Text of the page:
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Kaskaskia Bell

by Mervin H. Dochterman (Age: 84)
copyright 08-15-2014


Age Rating: 13 +

                                                                       

 

 

 

 

 

 

 

<h1 style="&quot;text-align:" center;"="">          Kaskaskia Bell
The only part of Illinois that lies on the west side of the Mississippi many years ago was an Island. Earth quakes and many floods no longer is it an Island. It remains part of Illinois. 
1693 French who ruled the Mississippi River Valley for nearly one hundred years, named this Island Kaskaskia after an old Illinois Indian tribe. Many years French and Indians who lived there farmed and trapped furs, Kaskaskia thrived, shipping much of this bounty down the Mississippi to New Orleans and then to France. 
On the east side of the Mississippi in the high bluffs, Kaskaskia built a fort over looking the town, the fort could see up and down the river offered protection for Kaskaskia.
For many years Kaskaskia was an important town, the saying was all roads lead to Kaskaskia. So important it became the first Capitol of Illinois.
The Kaskaskia curse, a young Indian who fell in love with a rich fur traders daughter, was denied his love by the girls rich father. Her father had him tied to a log and sent off down the Mississippi to his death. The young Indian swore a curse on Kaskaskia that it would be destroyed by flood and earth quake.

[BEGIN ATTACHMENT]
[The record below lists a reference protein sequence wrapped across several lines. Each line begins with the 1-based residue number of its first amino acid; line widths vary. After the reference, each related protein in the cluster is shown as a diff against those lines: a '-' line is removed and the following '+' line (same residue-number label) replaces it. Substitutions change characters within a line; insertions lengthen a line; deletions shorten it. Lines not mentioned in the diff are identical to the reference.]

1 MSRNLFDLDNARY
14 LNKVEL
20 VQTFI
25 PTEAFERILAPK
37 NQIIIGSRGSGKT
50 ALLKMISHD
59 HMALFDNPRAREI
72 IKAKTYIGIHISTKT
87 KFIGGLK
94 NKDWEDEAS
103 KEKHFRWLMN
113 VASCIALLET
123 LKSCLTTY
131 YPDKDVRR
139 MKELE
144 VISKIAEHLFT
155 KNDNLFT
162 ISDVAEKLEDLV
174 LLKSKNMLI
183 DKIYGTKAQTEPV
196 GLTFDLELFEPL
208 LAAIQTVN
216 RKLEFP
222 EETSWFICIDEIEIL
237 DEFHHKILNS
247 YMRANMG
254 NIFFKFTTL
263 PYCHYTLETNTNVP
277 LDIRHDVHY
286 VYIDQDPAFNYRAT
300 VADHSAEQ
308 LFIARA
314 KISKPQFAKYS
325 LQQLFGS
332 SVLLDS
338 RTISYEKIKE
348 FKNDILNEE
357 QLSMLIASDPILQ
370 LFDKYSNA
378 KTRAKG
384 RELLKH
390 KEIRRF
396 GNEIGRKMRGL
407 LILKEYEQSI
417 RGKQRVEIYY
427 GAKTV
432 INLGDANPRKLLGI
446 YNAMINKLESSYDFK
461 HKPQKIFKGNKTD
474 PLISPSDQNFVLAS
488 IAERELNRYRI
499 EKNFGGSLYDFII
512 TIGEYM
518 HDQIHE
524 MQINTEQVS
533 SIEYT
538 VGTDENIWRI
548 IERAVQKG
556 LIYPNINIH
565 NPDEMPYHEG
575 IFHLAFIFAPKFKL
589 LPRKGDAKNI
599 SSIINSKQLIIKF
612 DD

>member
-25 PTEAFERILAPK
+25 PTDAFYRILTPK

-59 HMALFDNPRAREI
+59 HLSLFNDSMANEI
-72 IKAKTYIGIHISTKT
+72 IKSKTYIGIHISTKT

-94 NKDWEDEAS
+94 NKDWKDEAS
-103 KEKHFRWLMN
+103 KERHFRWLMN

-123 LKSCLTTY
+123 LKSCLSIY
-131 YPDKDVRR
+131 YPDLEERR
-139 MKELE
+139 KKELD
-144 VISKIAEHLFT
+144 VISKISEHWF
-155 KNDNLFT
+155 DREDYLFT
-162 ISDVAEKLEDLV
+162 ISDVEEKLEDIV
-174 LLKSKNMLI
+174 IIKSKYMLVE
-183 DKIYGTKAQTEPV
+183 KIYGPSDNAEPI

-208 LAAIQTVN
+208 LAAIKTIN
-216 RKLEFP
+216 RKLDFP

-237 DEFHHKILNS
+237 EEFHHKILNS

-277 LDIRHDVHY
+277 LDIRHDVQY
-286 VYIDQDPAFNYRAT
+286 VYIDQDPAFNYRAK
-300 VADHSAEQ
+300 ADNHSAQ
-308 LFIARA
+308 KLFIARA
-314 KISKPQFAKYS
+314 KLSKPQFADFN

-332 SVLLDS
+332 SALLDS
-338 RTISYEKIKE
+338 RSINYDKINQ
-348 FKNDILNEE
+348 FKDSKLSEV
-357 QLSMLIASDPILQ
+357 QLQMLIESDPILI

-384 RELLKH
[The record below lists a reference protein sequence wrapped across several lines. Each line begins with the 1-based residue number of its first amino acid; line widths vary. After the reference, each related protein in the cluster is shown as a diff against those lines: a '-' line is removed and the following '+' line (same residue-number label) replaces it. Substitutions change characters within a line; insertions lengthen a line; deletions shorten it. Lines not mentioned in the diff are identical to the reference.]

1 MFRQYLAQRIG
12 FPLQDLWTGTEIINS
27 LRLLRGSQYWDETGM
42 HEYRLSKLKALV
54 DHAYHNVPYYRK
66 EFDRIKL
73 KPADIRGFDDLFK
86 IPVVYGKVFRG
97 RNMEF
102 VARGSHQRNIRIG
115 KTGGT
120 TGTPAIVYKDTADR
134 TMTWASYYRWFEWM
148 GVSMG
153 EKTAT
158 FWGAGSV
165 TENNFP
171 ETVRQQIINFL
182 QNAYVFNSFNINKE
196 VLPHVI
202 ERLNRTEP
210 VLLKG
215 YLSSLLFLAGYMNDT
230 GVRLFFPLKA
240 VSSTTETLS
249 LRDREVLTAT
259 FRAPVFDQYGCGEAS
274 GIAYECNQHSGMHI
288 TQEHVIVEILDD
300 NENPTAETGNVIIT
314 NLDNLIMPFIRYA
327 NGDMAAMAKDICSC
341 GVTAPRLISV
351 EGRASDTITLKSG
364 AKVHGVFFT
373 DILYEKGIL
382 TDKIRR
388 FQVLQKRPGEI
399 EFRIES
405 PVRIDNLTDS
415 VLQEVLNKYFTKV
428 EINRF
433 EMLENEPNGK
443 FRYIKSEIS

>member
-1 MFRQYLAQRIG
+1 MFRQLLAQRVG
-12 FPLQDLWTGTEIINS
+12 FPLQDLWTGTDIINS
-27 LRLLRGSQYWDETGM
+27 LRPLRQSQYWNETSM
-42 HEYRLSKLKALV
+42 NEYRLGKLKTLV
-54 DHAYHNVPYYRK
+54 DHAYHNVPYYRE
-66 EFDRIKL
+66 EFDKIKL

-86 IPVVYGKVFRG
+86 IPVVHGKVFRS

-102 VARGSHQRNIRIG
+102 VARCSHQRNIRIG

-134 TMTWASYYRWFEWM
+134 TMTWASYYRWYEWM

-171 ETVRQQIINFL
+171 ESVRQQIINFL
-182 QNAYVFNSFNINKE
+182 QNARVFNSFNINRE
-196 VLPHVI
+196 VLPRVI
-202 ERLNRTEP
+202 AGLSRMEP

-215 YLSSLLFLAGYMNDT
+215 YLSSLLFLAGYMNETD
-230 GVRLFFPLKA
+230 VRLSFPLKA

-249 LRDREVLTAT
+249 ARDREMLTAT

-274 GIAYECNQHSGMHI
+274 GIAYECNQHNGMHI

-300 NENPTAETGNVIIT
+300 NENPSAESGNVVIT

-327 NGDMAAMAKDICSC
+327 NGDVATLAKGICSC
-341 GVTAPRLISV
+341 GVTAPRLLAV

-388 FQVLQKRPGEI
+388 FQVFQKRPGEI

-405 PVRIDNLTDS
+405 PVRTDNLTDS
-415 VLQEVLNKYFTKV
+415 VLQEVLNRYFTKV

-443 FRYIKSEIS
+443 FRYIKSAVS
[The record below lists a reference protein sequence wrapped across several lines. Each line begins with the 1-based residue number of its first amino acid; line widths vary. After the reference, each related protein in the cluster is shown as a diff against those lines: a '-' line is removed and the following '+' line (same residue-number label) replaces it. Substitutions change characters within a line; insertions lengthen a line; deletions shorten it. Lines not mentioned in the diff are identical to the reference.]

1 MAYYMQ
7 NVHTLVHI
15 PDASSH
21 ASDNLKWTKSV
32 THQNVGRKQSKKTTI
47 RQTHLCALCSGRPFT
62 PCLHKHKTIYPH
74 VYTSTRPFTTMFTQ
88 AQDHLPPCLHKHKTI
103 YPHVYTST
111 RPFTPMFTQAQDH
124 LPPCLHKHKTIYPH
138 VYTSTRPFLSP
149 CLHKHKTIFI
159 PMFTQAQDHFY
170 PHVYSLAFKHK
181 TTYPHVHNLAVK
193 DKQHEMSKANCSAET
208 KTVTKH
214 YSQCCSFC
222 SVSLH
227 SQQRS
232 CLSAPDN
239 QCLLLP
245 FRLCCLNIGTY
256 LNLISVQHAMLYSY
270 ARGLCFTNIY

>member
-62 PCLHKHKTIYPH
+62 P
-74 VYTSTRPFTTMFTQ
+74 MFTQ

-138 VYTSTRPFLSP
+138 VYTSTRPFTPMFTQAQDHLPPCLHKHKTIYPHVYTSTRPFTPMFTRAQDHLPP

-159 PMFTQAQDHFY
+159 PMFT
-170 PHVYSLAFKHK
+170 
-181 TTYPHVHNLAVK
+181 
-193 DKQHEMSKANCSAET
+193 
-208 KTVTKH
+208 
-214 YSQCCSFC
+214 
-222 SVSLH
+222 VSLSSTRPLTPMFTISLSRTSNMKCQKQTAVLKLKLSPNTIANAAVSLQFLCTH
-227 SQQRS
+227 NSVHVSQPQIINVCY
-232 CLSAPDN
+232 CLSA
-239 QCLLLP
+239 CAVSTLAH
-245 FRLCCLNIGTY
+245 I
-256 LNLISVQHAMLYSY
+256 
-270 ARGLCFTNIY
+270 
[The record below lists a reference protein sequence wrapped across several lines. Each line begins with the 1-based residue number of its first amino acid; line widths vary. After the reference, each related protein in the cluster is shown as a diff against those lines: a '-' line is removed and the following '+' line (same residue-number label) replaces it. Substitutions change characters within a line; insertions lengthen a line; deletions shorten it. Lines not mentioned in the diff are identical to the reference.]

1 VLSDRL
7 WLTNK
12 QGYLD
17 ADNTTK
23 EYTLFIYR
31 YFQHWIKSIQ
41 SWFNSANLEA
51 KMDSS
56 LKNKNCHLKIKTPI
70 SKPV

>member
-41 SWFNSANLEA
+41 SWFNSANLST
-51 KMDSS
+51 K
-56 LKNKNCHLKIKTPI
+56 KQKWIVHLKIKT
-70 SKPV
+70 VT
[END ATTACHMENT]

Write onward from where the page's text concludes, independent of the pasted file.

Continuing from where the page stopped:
In the year 0f 1741 the French King Louis XV of France as a reward to Kaskaskia had a  brass bell cast and shipped to America and up the Mississippi to Kaskaskia for their Catholic Church.
Maybe the story of the curse is true we will never know. 
Kaskaskia is gone all that remains is a little brick Church and a small brick building, that houses the liberty Bell of the west. Older by eleven years than the Liberty Bell of America in the east. Behind the Bell is a painting of Kaskaskia keeping it company.
I have seen the Bell and the nearly deserted area that was once so important, Going there seeing what remains you can't help but have a feeling of its loss, and the curse so long ago.
Mervin H. Dochterman

 

 

 

 

 

 

 







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        01-24-2015     Misty Montier        

I agree with all the other comments already posted. Otherwise, it is a nice start. With edits - grammar and sentence structure - it will be a GREAT read! Nice work! I love the title! Keep it up! Keep writing and sharing your work with the public.

        10-10-2014     Jacqueline Ives        

The story of Kaskaskia if given more prominence, as in starting the narrative or in being developed more, would give it more immediate interest. It is a fascinating story and adds interest to the travelogue and background.
Yes, there are a few grammatical errors e.g. "girls rich father" should be "girl's rich father".



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